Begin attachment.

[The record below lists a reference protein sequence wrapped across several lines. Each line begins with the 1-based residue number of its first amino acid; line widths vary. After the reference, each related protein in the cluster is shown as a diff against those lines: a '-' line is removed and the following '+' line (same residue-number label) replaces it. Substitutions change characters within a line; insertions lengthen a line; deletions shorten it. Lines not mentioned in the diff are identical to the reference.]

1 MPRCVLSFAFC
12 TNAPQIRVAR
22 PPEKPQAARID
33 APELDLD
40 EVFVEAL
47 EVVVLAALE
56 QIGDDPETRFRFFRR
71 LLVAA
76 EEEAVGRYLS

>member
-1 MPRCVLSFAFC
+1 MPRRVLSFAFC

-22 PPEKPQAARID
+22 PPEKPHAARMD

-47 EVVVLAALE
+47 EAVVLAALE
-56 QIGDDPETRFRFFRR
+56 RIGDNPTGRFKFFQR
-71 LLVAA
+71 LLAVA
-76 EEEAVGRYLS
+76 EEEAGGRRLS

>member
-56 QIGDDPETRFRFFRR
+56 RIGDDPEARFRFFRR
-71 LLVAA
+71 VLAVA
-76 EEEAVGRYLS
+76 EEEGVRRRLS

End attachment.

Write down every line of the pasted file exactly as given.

[The record below lists a reference protein sequence wrapped across several lines. Each line begins with the 1-based residue number of its first amino acid; line widths vary. After the reference, each related protein in the cluster is shown as a diff against those lines: a '-' line is removed and the following '+' line (same residue-number label) replaces it. Substitutions change characters within a line; insertions lengthen a line; deletions shorten it. Lines not mentioned in the diff are identical to the reference.]

1 MPRCVLSFAFC
12 TNAPQIRVAR
22 PPEKPQAARID
33 APELDLD
40 EVFVEAL
47 EVVVLAALE
56 QIGDDPETRFRFFRR
71 LLVAA
76 EEEAVGRYLS

>member
-1 MPRCVLSFAFC
+1 MPRRVLSFAFC

-22 PPEKPQAARID
+22 PPEKPHAARMD

-47 EVVVLAALE
+47 EAVVLAALE
-56 QIGDDPETRFRFFRR
+56 RIGDNPTGRFKFFQR
-71 LLVAA
+71 LLAVA
-76 EEEAVGRYLS
+76 EEEAGGRRLS

>member
-56 QIGDDPETRFRFFRR
+56 RIGDDPEARFRFFRR
-71 LLVAA
+71 VLAVA
-76 EEEAVGRYLS
+76 EEEGVRRRLS